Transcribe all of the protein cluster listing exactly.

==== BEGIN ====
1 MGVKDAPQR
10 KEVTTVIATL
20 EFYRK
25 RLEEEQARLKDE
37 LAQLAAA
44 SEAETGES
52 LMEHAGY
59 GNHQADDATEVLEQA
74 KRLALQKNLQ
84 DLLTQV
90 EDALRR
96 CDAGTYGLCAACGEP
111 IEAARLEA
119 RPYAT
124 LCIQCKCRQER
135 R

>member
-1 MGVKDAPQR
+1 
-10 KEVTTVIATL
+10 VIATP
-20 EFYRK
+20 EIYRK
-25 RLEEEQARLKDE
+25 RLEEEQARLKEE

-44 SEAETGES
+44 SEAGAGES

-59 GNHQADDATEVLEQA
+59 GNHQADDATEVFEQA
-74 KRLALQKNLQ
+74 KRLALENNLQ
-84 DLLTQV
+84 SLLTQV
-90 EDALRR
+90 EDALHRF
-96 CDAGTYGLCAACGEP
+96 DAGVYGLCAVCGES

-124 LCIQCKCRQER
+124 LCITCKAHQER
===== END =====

1 MGVKDAPQR
10 KEVTTVIATL
20 EFYRK
25 RLEEEQARLKDE
37 LAQLAAA
44 SEAETGES
52 LMEHAGY
59 GNHQADDATEVLEQA
74 KRLALQKNLQ
84 DLLTQV
90 EDALRR
96 CDAGTYGLCAACGEP
111 IEAARLEA
119 RPYAT
124 LCIQCKCRQER
135 R

>member
-1 MGVKDAPQR
+1 
-10 KEVTTVIATL
+10 VIATP
-20 EFYRK
+20 EIYRK
-25 RLEEEQARLKDE
+25 RLEEEQARLKEE

-44 SEAETGES
+44 SEAGAGES

-59 GNHQADDATEVLEQA
+59 GNHQADDATEVFEQA
-74 KRLALQKNLQ
+74 KRLALENNLQ
-84 DLLTQV
+84 SLLTQV
-90 EDALRR
+90 EDALHRF
-96 CDAGTYGLCAACGEP
+96 DAGVYGLCAVCGES

-124 LCIQCKCRQER
+124 LCITCKAHQER